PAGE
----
Jesus was very involved in social issues. He healed people and talked about justice. He gave women more respect than any other man in His time period did.

Jesus also challenged the religious leaders of His day, calling them blind guides and hypocrites for the ways they imposed their own rules, not God’s rules, on their congregations.

Because of that criticism, Jesus made enemies of a few very powerful people. He didn’t intentionally make enemies, but He didn’t back down when confronted with tough issues either. Those powerful people eventually killed Him.

We Christians often forget that. We want a calm, peaceful, placid faith that gets along with everyone.

Hell is a real place. Jesus talked about it.

Mercy requires a decision

Jesus was very much misunderstood, then and today. Everyone faces judgment. Jesus offers mercy to all. Not all of us accept God’s mercy, but it’s available to anyone who is willing to receive it. That was, and still is, His message.

But accepting Jesus’ mercy means we follow His way of life – which is the best life we can possibly have. That means we will have to change our allegiance from the other things we worship.

Many people aren’t willing to do that, and get angry when Jesus and His followers say things like: “I am the way, the truth and the life. No one comes to the Father except through me.” (John 14:6)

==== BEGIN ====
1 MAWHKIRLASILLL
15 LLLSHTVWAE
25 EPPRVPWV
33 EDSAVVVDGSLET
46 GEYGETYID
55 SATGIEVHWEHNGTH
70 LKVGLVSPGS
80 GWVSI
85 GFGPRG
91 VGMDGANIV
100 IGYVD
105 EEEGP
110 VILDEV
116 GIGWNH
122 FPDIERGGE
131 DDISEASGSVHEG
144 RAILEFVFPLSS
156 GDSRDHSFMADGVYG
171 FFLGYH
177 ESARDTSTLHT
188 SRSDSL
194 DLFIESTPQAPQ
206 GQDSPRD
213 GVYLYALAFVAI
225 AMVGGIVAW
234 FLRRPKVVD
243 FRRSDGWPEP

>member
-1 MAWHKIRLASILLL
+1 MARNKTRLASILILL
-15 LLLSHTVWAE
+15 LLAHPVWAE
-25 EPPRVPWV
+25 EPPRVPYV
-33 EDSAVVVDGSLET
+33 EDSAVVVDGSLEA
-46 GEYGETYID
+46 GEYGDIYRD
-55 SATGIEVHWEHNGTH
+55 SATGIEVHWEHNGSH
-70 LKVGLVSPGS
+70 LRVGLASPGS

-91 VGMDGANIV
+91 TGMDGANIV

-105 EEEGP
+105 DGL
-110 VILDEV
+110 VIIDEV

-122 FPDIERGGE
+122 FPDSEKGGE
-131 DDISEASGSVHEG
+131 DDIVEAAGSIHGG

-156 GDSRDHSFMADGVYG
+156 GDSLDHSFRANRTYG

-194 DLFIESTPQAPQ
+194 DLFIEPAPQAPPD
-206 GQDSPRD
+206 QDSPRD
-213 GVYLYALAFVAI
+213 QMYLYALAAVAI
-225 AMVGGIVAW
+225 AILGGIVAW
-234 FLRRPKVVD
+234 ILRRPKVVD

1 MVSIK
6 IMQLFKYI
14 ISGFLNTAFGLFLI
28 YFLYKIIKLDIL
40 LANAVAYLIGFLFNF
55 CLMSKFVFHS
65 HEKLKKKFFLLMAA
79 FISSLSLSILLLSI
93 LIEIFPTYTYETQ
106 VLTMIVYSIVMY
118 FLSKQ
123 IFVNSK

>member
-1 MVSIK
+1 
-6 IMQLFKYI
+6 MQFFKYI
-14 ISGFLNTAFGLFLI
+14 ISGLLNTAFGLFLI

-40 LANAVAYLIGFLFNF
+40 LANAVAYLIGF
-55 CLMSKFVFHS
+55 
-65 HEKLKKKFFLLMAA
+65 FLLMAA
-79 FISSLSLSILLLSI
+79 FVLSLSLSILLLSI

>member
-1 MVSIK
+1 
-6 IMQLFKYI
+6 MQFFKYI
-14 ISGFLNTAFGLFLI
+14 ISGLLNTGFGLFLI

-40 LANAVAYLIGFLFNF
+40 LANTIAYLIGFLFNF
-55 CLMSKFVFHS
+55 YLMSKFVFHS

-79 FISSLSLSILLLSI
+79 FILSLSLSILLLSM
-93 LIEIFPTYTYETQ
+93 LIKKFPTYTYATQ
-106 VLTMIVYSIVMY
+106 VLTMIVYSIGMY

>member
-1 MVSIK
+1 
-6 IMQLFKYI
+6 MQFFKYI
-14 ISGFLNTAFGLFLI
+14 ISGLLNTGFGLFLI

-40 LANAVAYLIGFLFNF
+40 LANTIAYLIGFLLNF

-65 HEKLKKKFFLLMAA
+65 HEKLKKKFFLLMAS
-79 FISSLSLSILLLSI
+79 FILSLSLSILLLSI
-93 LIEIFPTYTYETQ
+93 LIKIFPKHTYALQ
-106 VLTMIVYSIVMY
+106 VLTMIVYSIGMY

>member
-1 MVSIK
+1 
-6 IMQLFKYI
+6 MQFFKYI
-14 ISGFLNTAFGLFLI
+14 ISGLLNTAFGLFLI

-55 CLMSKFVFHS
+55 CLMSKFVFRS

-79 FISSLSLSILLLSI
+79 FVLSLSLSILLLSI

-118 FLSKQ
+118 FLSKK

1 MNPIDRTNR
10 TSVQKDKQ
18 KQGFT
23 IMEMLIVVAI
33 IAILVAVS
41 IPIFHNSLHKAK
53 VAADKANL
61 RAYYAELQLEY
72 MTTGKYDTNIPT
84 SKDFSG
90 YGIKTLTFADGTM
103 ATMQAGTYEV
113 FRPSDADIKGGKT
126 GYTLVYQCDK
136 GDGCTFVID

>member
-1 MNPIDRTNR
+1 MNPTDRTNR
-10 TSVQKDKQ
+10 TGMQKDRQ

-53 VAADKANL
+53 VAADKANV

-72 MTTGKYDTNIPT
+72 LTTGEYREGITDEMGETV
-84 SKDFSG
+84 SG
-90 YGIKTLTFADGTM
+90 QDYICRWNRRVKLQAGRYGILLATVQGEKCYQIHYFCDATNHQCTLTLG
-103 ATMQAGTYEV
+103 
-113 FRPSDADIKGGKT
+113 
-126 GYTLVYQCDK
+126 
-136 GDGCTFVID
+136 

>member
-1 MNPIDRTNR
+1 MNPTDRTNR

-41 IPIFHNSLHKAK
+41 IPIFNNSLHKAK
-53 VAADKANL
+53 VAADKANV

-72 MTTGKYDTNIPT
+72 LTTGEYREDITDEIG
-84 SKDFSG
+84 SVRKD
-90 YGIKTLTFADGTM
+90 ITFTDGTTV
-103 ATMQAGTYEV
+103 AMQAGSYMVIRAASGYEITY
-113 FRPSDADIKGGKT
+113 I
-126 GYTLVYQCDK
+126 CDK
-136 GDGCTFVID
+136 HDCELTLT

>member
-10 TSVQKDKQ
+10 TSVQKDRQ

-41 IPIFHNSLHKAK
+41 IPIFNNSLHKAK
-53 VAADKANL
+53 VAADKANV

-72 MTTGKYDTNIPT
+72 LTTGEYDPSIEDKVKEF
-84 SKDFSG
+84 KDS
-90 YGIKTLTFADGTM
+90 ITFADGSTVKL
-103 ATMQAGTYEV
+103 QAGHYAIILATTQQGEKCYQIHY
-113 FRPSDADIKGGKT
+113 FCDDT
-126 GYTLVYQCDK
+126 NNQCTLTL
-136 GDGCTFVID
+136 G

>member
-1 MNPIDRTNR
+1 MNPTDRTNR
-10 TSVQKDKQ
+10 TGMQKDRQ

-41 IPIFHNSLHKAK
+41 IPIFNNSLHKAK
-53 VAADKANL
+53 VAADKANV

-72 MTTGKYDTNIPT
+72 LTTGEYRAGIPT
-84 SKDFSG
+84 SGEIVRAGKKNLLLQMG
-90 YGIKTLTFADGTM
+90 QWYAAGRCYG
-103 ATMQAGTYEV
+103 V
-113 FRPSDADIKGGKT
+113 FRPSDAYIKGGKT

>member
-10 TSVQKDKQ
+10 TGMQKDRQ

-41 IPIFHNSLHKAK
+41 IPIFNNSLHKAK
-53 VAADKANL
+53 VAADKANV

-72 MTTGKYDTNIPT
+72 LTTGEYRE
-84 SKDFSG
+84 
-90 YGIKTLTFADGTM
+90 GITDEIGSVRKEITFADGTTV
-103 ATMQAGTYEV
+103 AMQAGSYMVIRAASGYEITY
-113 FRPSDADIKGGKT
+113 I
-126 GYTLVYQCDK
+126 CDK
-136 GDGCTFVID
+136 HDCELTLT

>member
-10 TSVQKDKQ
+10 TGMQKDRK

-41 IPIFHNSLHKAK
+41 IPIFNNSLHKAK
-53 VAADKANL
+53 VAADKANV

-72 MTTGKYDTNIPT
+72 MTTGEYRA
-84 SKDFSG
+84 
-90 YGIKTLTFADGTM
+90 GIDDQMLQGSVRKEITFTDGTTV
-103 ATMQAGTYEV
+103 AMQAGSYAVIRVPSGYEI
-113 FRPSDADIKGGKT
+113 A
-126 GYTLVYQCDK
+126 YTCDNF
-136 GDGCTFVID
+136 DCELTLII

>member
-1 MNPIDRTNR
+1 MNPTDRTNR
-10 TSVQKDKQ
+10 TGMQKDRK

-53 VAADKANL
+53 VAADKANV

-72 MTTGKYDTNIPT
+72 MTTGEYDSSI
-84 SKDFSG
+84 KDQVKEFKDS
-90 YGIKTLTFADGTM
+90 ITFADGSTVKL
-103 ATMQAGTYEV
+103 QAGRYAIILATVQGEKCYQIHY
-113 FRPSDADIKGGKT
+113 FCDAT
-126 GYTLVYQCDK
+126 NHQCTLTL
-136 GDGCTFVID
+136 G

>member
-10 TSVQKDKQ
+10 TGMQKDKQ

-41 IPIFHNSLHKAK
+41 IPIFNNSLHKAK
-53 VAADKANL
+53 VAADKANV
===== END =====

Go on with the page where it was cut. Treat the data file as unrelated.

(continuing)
You either believe that or you don’t. There’s no nice guys third option.

No wonder Jesus had enemies. No wonder Christians are being persecuted and killed across the world in record numbers today.

https://www.newsweek.com/christian-persecution-genocide-worse-ever-770462

Do I have enemies? None that want me dead, at least to my knowledge, here in the United States where I live.

But when I say I follow Jesus, I’m also saying that I don’t follow any other religion’s leaders. I’m also supporting a certain lifestyle, instead of other lifestyles. Christianity is true, and other religions aren’t. There’s no middle ground. (Other religions don’t leave room for Christianity either if you truly follow one of them, so it works both ways.)

Take a stand

When the headline says ‘Linda never had one enemy’, I’m not sure that’s a good thing. That tells me she never took a stand for anything meaningful.

If we stand up for something – anything – we will make enemies. Do you support the Cleveland Indians’ Chief Wahoo logo? Other people don’t. Do you support spanking children? Many people oppose you. Do you support how your local government spends its budget? Not everyone does.

We must pick our battles. Some people fight too many battles – they oppose every issue that comes up, it seems. I ignore them, for the most part. They aren’t credible.

Think through an issue before you take a stand. Tell me why you oppose it. Or support it.

If I disagree, at least I will respect you for your thoughtfulness and thoroughness. And you will force me to think the issue through to defend my stance.

If we engage with life at all, we will have enemies. That’s pretty much a given.

Don’t let that discourage you.

Stand up for what you believe in.

But again, pick your battles. Don’t fight all your enemies. Many of them aren’t worth the effort.